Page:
Income at Alzheimer’s Research UK rose by almost 20 per cent last year to a record high, latest figures show.
The charity’s annual accounts for the year ending March 2023 show income of £49.9m, up from £42.2m in the previous year.
This reflects a continuing trend of growth at the charity – its income has more than tripled since 2013/14, when it was £14.2m.
The charity’s increase in income in 2022/23 was mostly the result of an increase in donations and legacies.
They were up by £7.7m to £47m as ARUK attracted about 20,000 new donors over the year.
The charity’s total expenditure for 2022/23 was £42.6m, a slight rise from last year’s £41.5m.
This spending includes £28.9m on dementia research activities and £13.7m on raising funds.
According to the charity’s annual report, researchers funded by the charity published more than 500 scientific papers revealing findings about the diseases that cause dementia.
Hilary Evans, chief executive of Alzheimer’s Research UK, told Third Sector that this year’s record income was a “landmark” for the charity, noting that when she became chief executive a decade ago its income was below the £10m mark.
“It’s also a really significant point in the fight against dementia, because this is the year we’ve seen, for the first time, two positive drug trials for disease-modifying treatments.
“So I think the tipping point we’re at with the disease is one of the things that’s helping in terms of awareness of the condition. So I think that draws more people to want to support medical research and fundraise for it.”
The charity’s accounts also show an increase in the number of paid staff, rising from 65 in the previous financial year to 78 in 2022/23.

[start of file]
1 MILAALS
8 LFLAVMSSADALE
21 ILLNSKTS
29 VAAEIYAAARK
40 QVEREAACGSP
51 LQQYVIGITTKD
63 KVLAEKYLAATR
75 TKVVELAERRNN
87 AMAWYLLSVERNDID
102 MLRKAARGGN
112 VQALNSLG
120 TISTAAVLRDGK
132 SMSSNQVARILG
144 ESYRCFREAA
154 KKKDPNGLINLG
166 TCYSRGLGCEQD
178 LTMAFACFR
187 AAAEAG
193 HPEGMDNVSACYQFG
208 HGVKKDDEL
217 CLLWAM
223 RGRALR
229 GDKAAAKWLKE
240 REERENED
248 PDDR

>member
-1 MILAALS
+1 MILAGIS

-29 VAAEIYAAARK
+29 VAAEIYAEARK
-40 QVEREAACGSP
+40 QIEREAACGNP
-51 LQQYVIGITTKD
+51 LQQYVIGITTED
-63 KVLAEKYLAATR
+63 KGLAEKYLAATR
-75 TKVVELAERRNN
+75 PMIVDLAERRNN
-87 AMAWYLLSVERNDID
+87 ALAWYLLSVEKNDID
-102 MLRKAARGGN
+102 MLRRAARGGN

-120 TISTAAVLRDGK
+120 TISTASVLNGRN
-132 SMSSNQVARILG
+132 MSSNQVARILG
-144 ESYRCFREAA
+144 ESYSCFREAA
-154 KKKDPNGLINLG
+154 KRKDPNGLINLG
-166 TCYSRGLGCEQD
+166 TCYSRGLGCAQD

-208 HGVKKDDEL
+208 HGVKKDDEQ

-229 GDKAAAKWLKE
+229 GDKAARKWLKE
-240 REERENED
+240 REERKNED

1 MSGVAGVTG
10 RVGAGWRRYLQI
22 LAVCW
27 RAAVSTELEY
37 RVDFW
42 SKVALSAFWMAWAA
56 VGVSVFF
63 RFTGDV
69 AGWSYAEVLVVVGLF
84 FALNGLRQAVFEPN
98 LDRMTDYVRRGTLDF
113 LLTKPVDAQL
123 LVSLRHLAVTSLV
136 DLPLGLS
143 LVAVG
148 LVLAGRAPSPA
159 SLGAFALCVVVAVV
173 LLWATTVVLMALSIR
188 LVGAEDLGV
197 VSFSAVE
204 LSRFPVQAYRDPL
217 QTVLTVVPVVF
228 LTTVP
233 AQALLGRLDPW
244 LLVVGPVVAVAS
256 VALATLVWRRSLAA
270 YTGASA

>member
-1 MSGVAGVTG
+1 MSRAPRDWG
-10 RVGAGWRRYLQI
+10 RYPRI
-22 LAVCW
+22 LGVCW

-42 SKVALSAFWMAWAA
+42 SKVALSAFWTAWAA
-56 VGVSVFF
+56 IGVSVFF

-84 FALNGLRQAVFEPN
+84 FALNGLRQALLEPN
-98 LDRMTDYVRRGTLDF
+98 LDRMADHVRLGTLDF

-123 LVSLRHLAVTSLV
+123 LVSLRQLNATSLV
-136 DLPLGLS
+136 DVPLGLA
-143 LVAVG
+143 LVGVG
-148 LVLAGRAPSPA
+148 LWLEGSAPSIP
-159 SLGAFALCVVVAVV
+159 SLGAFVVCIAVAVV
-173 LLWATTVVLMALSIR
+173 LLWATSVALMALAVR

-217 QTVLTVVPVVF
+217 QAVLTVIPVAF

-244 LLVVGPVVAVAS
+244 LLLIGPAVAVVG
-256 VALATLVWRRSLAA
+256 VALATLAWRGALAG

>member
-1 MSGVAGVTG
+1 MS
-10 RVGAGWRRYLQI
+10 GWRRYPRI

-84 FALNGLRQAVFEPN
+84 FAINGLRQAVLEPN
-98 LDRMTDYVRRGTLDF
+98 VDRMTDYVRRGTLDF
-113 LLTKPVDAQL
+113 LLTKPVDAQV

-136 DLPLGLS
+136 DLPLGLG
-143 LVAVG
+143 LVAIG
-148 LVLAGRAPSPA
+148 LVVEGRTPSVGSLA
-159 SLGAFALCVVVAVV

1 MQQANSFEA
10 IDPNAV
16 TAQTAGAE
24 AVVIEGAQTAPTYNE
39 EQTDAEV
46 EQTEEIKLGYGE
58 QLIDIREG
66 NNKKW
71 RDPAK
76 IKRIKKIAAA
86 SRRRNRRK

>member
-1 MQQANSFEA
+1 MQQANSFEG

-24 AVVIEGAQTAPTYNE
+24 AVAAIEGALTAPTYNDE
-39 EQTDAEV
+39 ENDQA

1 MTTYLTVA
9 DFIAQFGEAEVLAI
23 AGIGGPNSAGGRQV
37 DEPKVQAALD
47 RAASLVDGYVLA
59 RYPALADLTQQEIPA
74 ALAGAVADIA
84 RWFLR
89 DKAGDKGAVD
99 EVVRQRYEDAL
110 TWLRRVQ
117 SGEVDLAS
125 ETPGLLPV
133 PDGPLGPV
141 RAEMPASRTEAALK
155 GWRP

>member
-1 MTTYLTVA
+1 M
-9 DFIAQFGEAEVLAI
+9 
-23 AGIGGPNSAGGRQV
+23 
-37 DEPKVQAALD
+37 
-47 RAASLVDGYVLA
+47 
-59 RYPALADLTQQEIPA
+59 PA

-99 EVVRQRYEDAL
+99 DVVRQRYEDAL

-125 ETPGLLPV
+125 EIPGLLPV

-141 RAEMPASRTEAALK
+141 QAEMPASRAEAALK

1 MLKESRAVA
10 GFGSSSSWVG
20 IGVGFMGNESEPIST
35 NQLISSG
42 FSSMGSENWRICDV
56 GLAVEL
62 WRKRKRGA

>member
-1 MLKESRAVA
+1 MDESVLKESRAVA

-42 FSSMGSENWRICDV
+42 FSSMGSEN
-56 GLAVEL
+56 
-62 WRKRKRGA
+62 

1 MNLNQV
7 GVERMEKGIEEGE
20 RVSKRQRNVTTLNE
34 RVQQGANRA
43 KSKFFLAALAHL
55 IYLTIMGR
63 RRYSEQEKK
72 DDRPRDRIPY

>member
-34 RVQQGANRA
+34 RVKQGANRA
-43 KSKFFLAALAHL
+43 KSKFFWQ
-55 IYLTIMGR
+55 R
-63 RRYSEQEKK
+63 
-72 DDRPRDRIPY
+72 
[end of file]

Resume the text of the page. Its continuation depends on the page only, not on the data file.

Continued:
Evans said this was reflective of the charity’s overall growth, adding: “We need to make sure that we have the leadership and the personnel in order to fund and sustain a number of our more complex partnerships.”
ARUK recently rolled out new branding centred on its ‘For a Cure’ mission, which Evans told Third Sector had landed really well and given supporters clarity on the charity’s aims.
She added that the welcoming response to the new branding has “enabled us to deliver in terms of our organisation’s end mission and grow our funding and the amount of research we can fund”.
ARUK’s ‘Change the Ending’ television advert was last month criticised by Alzheimer Scotland for perpetuating “dated stereotypes”.
ARUK launched its 10-year strategy in May, which lays out treatment, diagnosis and prevention as priority areas for its work.
Evans said the strategy represented not just a new chapter for the charity, but a “whole new book”.
She said: “This is the stage where we are entering for the very first time, a world where there are treatments for diseases that cause dementia. £50m is a huge amount of money and the majority of that has been through our generous supporters – I’m in awe of what our supporters have done to get us here and I’m really excited about what the next five to 10 years look like.”